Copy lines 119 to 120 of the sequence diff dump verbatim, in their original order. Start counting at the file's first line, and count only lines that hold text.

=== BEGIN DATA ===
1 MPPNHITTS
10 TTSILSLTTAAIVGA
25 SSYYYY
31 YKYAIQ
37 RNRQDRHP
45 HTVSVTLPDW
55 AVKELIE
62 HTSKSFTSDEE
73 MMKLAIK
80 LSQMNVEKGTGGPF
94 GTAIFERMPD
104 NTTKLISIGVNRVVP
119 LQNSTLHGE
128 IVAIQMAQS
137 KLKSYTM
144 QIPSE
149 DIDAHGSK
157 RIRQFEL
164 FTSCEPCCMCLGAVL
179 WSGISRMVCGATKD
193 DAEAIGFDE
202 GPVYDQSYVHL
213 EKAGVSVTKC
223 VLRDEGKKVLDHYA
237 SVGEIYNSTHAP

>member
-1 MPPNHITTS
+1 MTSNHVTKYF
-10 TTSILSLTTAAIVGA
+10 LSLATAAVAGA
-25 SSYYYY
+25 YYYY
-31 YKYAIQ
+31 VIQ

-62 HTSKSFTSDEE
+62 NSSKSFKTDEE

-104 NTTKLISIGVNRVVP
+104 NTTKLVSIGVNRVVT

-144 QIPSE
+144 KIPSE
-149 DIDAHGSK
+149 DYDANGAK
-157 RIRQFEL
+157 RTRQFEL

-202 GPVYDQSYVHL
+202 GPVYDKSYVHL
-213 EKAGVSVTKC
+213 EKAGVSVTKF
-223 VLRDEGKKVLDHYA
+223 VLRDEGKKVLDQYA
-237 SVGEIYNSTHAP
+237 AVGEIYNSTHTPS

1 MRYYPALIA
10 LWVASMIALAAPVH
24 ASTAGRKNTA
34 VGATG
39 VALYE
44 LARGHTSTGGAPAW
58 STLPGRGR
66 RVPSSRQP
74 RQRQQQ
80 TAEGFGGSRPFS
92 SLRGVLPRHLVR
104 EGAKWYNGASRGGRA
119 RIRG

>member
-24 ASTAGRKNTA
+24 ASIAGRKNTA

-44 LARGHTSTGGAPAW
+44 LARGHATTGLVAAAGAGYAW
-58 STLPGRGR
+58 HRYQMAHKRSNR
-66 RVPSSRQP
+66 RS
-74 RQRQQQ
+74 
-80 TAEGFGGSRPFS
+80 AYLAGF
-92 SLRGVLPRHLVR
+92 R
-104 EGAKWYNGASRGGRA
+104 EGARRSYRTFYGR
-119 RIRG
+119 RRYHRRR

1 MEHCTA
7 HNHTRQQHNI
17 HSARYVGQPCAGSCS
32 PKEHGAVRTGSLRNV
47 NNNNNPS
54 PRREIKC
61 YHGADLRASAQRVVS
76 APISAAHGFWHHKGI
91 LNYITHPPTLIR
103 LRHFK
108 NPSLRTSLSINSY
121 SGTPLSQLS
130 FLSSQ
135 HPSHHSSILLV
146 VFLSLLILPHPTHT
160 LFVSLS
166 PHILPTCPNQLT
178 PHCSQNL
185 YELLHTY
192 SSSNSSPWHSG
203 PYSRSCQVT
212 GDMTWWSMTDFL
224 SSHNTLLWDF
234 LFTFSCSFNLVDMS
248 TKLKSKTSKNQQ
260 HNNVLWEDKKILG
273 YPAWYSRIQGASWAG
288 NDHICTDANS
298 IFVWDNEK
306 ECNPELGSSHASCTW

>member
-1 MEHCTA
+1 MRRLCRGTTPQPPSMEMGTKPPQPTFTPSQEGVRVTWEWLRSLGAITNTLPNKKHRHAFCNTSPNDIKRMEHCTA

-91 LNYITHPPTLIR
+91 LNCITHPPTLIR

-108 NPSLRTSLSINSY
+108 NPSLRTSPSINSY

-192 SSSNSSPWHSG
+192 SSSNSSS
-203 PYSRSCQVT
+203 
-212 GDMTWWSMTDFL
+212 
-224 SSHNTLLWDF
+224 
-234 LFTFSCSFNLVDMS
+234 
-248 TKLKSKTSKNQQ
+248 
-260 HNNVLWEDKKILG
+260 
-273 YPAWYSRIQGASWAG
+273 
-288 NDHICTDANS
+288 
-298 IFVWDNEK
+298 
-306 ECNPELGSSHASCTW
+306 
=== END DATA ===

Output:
+91 LNCITHPPTLIR

-108 NPSLRTSLSINSY